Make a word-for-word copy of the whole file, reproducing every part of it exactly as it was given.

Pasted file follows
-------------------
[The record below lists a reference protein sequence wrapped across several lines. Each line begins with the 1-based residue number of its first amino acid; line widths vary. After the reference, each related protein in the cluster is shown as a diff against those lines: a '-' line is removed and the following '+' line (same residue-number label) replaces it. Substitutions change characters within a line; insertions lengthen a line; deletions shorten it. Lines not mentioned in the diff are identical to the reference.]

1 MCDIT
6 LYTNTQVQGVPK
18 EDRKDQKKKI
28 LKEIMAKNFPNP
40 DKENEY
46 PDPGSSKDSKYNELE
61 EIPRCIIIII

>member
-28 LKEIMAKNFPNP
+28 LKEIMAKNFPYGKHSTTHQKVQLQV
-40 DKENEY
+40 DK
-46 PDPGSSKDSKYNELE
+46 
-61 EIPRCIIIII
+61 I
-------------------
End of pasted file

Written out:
[The record below lists a reference protein sequence wrapped across several lines. Each line begins with the 1-based residue number of its first amino acid; line widths vary. After the reference, each related protein in the cluster is shown as a diff against those lines: a '-' line is removed and the following '+' line (same residue-number label) replaces it. Substitutions change characters within a line; insertions lengthen a line; deletions shorten it. Lines not mentioned in the diff are identical to the reference.]

1 MCDIT
6 LYTNTQVQGVPK
18 EDRKDQKKKI
28 LKEIMAKNFPNP
40 DKENEY
46 PDPGSSKDSKYNELE
61 EIPRCIIIII

>member
-28 LKEIMAKNFPNP
+28 LKEIMAKNFPYGKHSTTHQKVQLQV
-40 DKENEY
+40 DK
-46 PDPGSSKDSKYNELE
+46 
-61 EIPRCIIIII
+61 I